“HiRadMat was originally conceived in 2009 as a test bench for the Large Hadron Collider (LHC) collimators at a time when ad hoc installations were the baseline for such tests. Management approval and the securing of EU funding in 2010 got the ball rolling for the irradiation facility, and the construction was successfully completed in 2011,” says Ilias Efthymiopoulos, the Project Leader for the HiRadMat construction. “A challenge in the building of HiRadMat was the dismantling of the old T1 target of the West Area and the T9 target of West Area Neutrino Facility. The special tools we developed as part of the dismantling campaign are now used widely at CERN.”

“From the start, strong emphasis was put on offering exceptionally flexible beamline optics,” explains Malika Meddahi, Deputy Director for Accelerators and Technology and former Project Leader for beamline design, construction and commissioning. “The beam is extracted from the Super Proton Synchrotron (SPS) using the same extraction channel as LHC beam 1, then sent down the existing TT60 transfer line, from which the HiRadMat primary beamline (TT66) branches off after about 200 metres, offering spot sizes of 0.2–4 mm to the various experiments in a flexible way.”

Following the first experiments (starting with the test of a tungsten powder target under a high-power pulsed beam), several facilities at CERN based their designs on the data provided by HiRadMat experiments. “In the field of beam interception, we have tested particle-producing target prototypes, conducted R&D on advanced materials and carried out investigations on refractory materials,” explains Marco Calviani, Leader of the Targets, Collimators and Dumps section.

Electro-optical beam position monitors (BPM), a special new BPM technology developed with RHUL in the framework of High-Luminosity LHC, tested at HiRadMat (Image: CERN)

From the beginning, HiRadMat has been part of Transnational Access programmes EuCARD, EuCARD-2 and ARIES, making the facility accessible to users from all over the world. Today, the facility provides up to 2 x 1016 protons per year. “For the past ten years, HiRadMat experiments have been pushing the frontiers of beam-to-material knowledge, with 42 experiments successfully completed,” says Nikos Charitonidis, from the Experimental Areas group, who is responsible for the facility at CERN and chair of its technical board.

Electro-optical BPM installation at TNC, ready to receive beam (Image: CERN)

HiRadMat experiments are evaluated according to scientific criteria by a board of external experts. Among these specialists is Bernie Riemer, chair of the board and scientist at Oak Ridge National Laboratory. “Our role allows us to witness exciting developments in technology, materials and fundamental research for the benefit of CERN and worldwide collaborators.” A key member of the board and its first chair was the late Nick Simos from Brookhaven National Laboratory, who passed away in 2020. “We lost a mentor, friend and leader who worked actively to incite members, users and CERN staff,” recalls Bernie.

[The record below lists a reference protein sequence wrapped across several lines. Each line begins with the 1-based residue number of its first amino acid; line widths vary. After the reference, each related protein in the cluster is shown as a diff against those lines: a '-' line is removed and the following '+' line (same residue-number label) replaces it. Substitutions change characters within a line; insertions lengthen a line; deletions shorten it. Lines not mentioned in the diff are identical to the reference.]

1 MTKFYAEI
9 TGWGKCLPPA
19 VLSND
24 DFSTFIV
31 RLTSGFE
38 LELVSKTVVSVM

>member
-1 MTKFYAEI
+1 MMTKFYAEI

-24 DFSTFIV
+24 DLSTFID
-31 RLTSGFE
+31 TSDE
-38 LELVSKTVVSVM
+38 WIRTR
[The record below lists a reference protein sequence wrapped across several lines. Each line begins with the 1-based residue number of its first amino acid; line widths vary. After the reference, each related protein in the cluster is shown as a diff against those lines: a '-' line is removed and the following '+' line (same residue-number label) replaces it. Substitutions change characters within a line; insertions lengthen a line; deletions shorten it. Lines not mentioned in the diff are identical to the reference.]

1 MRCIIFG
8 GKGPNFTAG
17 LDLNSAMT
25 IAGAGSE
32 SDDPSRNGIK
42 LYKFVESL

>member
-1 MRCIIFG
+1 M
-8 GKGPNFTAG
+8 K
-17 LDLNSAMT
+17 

The legacy of Nick and of the HiRadMat team is already strong, as Verena Kain, Leader of the SPS Operation section, stresses: “HiRadMat has certainly helped to further increase the flexibility and versatility of the CERN LHC injectors.”

The story will continue during Run 3, as it has in 2021 with three CERN experiments: BLM3, for the calibration and verification of the LHC beam loss monitors; Multimat2, a critical benchmark of collimator materials in view of the HL-LHC upgrades; and HED, an important validation of high-energy dump design materials. With the next upgrade coming up, aiming to prepare the facility for more luminous and energetic beams, HiRadMat still has its best days ahead of it. “Studies are ongoing to upgrade the layout and key beam elements in order to allow for maximum beam intensities and brightness thanks to the LHC Injectors Upgrade project, enabling the facility to address a number of new experiments that the community is eagerly awaiting,” says Markus Brugger, Experimental Areas Group Leader.

This article is dedicated to Nick Simos.

Flexible and accessible, the HiRadMat facility celebrates its tenth anniversary

Fri, 05/11/2021 - 15:51
Flexible and accessible, the HiRadMat facility celebrates its tenth anniversary Nikolaos Charitonidis Pascal Simon ccoman Fri, 11/05/2021 - 14:51

HiRadMat (High-Radiation to Materials) has been a key European facility for material testing for ten years now. It is designed to provide high-intensity, high-momentum pulsed beams to an irradiation area where accelerator components, high-power targets and various other material samples can be tested.

“HiRadMat was originally conceived in 2009 as a test bench for the Large Hadron Collider (LHC) collimators at a time when ad hoc installations were the baseline for such tests. Management approval and the securing of EU funding in 2010 got the ball rolling for the irradiation facility, and the construction was successfully completed in 2011,” says Ilias Efthymiopoulos, the Project Leader for the HiRadMat construction. “A challenge in the building of HiRadMat was the dismantling of the old T1 target of the West Area and the T9 target of West Area Neutrino Facility. The special tools we developed as part of the dismantling campaign are now used widely at CERN.”